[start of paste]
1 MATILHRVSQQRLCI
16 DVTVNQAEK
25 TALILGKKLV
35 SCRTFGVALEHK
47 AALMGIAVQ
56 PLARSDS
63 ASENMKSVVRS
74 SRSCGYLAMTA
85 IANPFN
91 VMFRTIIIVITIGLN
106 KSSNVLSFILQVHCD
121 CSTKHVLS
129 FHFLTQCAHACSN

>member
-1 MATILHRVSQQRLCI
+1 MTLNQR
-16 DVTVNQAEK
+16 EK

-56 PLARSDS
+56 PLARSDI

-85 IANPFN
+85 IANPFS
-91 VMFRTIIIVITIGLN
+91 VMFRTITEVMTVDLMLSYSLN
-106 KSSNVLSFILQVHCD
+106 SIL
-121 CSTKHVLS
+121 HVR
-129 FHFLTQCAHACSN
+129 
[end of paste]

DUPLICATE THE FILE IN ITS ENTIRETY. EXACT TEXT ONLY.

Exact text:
1 MATILHRVSQQRLCI
16 DVTVNQAEK
25 TALILGKKLV
35 SCRTFGVALEHK
47 AALMGIAVQ
56 PLARSDS
63 ASENMKSVVRS
74 SRSCGYLAMTA
85 IANPFN
91 VMFRTIIIVITIGLN
106 KSSNVLSFILQVHCD
121 CSTKHVLS
129 FHFLTQCAHACSN

>member
-1 MATILHRVSQQRLCI
+1 MTLNQR
-16 DVTVNQAEK
+16 EK

-56 PLARSDS
+56 PLARSDI

-85 IANPFN
+85 IANPFS
-91 VMFRTIIIVITIGLN
+91 VMFRTITEVMTVDLMLSYSLN
-106 KSSNVLSFILQVHCD
+106 SIL
-121 CSTKHVLS
+121 HVR
-129 FHFLTQCAHACSN
+129 